Now I need to shift gears.  My first goal for the year is to apply for, and receive, a grant from Colorado Creative Industries.  This organization aims to “promote, support and expand the creative industries to drive Colorado’s economy, grow jobs and enhance our quality of life.”  And they do this in many different ways; one of which is to provide financial support to public schools trying something new with art instruction. 

The challenge for me lies not only in meeting the deadline (August 25th) but also in the fact that while the concept of Integrated Global Arts is new, the whole school is new.  The new beginning provides me with a great opportunity to create something fresh and innovative, but I have a lot of questions to answer before someone cuts us the check.  So with that in mind, and before I report to lunch duty…  I’m off to illustrate through language what I hope our children will demonstrate through action – that art can be a powerful tool to further and strengthen academic achievement.

Until next time…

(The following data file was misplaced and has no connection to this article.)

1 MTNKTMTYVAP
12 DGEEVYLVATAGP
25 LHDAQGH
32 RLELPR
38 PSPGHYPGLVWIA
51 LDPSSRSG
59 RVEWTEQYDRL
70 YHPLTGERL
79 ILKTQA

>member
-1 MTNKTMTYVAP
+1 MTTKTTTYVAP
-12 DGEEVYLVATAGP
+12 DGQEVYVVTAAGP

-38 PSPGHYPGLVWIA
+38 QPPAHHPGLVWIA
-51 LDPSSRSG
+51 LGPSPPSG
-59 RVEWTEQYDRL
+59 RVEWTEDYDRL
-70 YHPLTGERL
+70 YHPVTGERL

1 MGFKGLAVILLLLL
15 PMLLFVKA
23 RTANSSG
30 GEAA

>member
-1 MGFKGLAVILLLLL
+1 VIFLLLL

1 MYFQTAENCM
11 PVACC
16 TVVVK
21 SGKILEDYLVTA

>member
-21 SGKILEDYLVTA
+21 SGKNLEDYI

What is this all about anyway?

The Denver Center for International Studies (DCIS) has been in existence in one form or another for 25 years.  As a member of the International Studies Schools Network and Asia Society Network, DCIS prepares students for college by developing multilingual, interculturally competent citizens who are actively involved in our rapidly changing world.

This year Denver Public Schools (DPS) has taken the necessary measures (and risks) to replace schools that consistently under-perform with schools that have a record for success.  This means that DCIS is slated for replication beginning Fall 2011.  On August 10th DCIS will open two new schools  in the Montebello region, Denver’s most under-served area of town.  DCIS at Montbello will serve students in grades 8-12, and we at DCIS at Ford will serve the elementary students living in the same neighborhood.